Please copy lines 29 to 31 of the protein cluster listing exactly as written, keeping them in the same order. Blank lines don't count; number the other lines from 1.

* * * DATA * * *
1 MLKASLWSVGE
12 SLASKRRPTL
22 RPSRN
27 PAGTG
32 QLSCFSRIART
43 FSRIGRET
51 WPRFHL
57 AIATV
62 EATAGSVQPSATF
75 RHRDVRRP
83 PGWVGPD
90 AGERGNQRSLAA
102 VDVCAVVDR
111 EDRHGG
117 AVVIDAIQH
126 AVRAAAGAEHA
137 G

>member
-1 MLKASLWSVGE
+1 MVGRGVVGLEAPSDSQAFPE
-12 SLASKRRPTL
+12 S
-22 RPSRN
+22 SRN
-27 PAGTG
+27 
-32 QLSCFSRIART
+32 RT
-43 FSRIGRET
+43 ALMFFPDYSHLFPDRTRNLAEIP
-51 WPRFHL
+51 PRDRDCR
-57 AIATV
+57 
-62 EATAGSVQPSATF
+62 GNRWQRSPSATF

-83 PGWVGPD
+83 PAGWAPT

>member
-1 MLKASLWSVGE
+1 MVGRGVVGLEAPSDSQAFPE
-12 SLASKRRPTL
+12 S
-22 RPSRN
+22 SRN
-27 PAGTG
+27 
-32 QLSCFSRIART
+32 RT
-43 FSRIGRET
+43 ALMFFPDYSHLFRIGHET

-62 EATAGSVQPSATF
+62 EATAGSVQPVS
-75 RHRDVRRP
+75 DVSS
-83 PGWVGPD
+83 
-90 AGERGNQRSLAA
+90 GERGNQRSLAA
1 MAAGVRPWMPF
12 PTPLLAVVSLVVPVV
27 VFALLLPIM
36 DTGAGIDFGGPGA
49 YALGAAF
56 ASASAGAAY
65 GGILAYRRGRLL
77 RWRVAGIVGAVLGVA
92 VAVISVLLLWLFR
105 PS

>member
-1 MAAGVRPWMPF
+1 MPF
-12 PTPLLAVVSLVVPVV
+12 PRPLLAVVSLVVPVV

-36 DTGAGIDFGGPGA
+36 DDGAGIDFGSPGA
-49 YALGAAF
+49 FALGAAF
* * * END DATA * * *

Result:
-43 FSRIGRET
+43 ALMFFPDYSHLFPDRTRNLAEIP
-51 WPRFHL